Glass flows. Hard, transparent, scintillating, fragile, sharp: glass is liquid. In ancient buildings, the window glass thickens toward the bottom of the pane; the top edges gape or are merely molecules thick. Glass is liquid; it flows.
The Glass Room, by Simon Mawer demonstrates all of the properties of glass. Set in Czechoslovakia during the period shortly before and during World War II, The Glass Room flows smoothly through time and the lives of the characters tied to the title house. Through the windows of The Glass Room Mawer reveals the sparkling, delicate, and cutting edges of human love and loyalties. He shows that we all live in glass rooms; we curtain off even that which we declare to be transparent, but, ultimately, when the light shines through the glass in just the right way, everything we do is seen.
In the Afterword, Mawer explains the title. The Glass Room is “a translation of the original German — Der Glasraum.” Mawer goes on to explain that, in German, raum encompasses more than the six sides of a cube. “Raum is an expansive word. It is spacious, vague, precise, conceptual, literal, all those things…There is room to move in Raum.” So, The Glass Room of the title is more than a space; it is space. The room of the novel becomes a touchstone for the characters – a place to which they are drawn and a stage on which the stories of their lives are played. The room highlights the paradox of transparency and concealment within human motivation and emotion.
Newly married, Liesel and Viktor Landauer epitomize the modern esthetic of the newly created Czechoslovakia in the decades following the Great War. With wealth created through the Laundauer automobile company, Viktor and Liesel commission a new house that is as much art as architecture. The clean modernist lines and sleek materials reject the ornate clutter of the pre-war years; the open floor plan rejects old concepts of closed, dark rooms and hidden corridors. The piece de resistance of the Landauer House is The Glass Room, or glass space.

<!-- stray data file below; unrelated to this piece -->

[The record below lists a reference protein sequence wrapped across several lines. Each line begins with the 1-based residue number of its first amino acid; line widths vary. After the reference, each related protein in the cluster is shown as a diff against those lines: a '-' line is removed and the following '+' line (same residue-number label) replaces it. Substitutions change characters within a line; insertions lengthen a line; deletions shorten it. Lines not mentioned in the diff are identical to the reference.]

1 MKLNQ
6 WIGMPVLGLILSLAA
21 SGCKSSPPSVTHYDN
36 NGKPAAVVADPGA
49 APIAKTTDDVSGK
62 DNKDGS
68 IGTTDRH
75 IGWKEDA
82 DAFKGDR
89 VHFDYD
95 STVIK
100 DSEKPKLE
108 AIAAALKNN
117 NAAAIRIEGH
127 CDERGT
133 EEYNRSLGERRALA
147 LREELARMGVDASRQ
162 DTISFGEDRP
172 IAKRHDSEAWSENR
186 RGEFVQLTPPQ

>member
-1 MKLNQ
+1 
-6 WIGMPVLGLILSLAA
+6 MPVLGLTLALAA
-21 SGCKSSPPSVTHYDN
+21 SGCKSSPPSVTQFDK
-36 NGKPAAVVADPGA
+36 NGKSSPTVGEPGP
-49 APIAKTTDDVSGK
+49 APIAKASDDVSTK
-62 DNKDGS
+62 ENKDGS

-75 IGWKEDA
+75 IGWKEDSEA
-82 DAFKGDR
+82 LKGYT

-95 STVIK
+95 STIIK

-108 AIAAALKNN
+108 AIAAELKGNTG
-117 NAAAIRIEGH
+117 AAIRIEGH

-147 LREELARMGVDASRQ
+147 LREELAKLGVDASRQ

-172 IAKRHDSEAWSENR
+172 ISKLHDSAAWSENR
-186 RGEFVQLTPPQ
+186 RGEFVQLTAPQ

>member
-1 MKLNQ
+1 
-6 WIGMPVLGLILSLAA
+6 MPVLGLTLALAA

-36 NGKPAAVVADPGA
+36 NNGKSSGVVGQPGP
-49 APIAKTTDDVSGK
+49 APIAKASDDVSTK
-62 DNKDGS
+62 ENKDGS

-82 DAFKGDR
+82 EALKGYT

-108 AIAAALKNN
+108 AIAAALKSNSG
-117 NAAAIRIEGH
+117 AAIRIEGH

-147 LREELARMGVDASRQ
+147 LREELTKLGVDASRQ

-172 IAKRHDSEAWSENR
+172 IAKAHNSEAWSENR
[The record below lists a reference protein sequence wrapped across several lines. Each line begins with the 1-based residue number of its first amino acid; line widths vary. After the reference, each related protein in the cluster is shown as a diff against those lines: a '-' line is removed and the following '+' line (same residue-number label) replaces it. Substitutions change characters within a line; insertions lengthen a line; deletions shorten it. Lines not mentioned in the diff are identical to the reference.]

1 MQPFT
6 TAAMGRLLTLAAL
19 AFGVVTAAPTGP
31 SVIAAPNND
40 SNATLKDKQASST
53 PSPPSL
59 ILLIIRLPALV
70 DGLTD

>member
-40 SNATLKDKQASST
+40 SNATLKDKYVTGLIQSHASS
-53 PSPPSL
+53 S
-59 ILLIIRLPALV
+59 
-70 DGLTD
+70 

In this room, floor to ceiling window panes lower into the basement with the press of a button; an onyx wall’s gold veins are lit as if from an internal fire by the setting sun. As Liesel returns to the house in old age, she remembers “the slow slide of the pane downwards as though to remove the barrier that exists between reality and fiction, the fabricated world of the living room and the hard fact of snow and vegetation. There is a pause during which the two airs stand fragile and separate, the warmth within shivering, like a jelly against the wall of cold outside. And then this temporary equilibrium collapses so that winter with a cold sigh intrudes, and, presumably, their carefully constructed, carefully warmed interior air is dispersed into the outside world.”